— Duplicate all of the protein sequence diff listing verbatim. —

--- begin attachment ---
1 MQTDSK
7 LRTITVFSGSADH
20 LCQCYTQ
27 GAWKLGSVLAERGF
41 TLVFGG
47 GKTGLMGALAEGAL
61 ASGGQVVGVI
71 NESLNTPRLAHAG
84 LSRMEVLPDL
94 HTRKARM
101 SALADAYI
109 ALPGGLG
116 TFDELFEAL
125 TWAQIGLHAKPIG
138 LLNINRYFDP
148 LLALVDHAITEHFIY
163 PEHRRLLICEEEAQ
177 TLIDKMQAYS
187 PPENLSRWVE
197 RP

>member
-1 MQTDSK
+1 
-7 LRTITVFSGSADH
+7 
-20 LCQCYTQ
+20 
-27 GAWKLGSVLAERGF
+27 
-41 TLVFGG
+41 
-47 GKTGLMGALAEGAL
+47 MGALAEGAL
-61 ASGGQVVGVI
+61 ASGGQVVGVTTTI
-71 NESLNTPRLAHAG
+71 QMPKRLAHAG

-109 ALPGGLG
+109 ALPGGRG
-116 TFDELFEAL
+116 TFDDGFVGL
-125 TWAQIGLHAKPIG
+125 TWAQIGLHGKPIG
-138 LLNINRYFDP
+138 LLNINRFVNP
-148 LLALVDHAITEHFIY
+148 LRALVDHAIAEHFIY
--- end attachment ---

1 MQTDSK
7 LRTITVFSGSADH
20 LCQCYTQ
27 GAWKLGSVLAERGF
41 TLVFGG
47 GKTGLMGALAEGAL
61 ASGGQVVGVI
71 NESLNTPRLAHAG
84 LSRMEVLPDL
94 HTRKARM
101 SALADAYI
109 ALPGGLG
116 TFDELFEAL
125 TWAQIGLHAKPIG
138 LLNINRYFDP
148 LLALVDHAITEHFIY
163 PEHRRLLICEEEAQ
177 TLIDKMQAYS
187 PPENLSRWVE
197 RP

>member
-1 MQTDSK
+1 
-7 LRTITVFSGSADH
+7 
-20 LCQCYTQ
+20 
-27 GAWKLGSVLAERGF
+27 
-41 TLVFGG
+41 
-47 GKTGLMGALAEGAL
+47 MGALAEGAL
-61 ASGGQVVGVI
+61 ASGGQVVGVTTTI
-71 NESLNTPRLAHAG
+71 QMPKRLAHAG

-109 ALPGGLG
+109 ALPGGRG
-116 TFDELFEAL
+116 TFDDGFVGL
-125 TWAQIGLHAKPIG
+125 TWAQIGLHGKPIG
-138 LLNINRYFDP
+138 LLNINRFVNP
-148 LLALVDHAITEHFIY
+148 LRALVDHAIAEHFIY